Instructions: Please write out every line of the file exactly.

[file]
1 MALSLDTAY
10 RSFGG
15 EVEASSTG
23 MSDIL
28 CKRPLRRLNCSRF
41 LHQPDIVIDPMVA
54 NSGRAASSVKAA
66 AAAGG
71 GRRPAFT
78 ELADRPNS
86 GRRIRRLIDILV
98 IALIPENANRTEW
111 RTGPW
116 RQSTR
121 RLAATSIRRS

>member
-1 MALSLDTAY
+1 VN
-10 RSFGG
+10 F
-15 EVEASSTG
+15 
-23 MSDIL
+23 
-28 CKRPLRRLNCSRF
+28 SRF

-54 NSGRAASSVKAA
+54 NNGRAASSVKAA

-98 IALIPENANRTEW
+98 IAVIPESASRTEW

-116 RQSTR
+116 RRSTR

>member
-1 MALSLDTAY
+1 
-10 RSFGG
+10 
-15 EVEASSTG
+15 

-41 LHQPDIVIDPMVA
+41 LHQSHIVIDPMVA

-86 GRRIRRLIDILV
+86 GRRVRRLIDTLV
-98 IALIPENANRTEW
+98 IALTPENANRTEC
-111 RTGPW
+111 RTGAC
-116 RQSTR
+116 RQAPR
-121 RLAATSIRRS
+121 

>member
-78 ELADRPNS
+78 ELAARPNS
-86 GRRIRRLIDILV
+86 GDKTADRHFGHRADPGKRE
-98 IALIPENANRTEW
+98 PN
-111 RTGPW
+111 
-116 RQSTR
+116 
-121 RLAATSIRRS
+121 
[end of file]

1 MALSLDTAY
10 RSFGG
15 EVEASSTG
23 MSDIL
28 CKRPLRRLNCSRF
41 LHQPDIVIDPMVA
54 NSGRAASSVKAA
66 AAAGG
71 GRRPAFT
78 ELADRPNS
86 GRRIRRLIDILV
98 IALIPENANRTEW
111 RTGPW
116 RQSTR
121 RLAATSIRRS

>member
-1 MALSLDTAY
+1 VN
-10 RSFGG
+10 F
-15 EVEASSTG
+15 
-23 MSDIL
+23 
-28 CKRPLRRLNCSRF
+28 SRF

-54 NSGRAASSVKAA
+54 NNGRAASSVKAA

-98 IALIPENANRTEW
+98 IAVIPESASRTEW

-116 RQSTR
+116 RRSTR

>member
-1 MALSLDTAY
+1 
-10 RSFGG
+10 
-15 EVEASSTG
+15 

-41 LHQPDIVIDPMVA
+41 LHQSHIVIDPMVA

-86 GRRIRRLIDILV
+86 GRRVRRLIDTLV
-98 IALIPENANRTEW
+98 IALTPENANRTEC
-111 RTGPW
+111 RTGAC
-116 RQSTR
+116 RQAPR
-121 RLAATSIRRS
+121 

>member
-78 ELADRPNS
+78 ELAARPNS
-86 GRRIRRLIDILV
+86 GDKTADRHFGHRADPGKRE
-98 IALIPENANRTEW
+98 PN
-111 RTGPW
+111 
-116 RQSTR
+116 
-121 RLAATSIRRS
+121 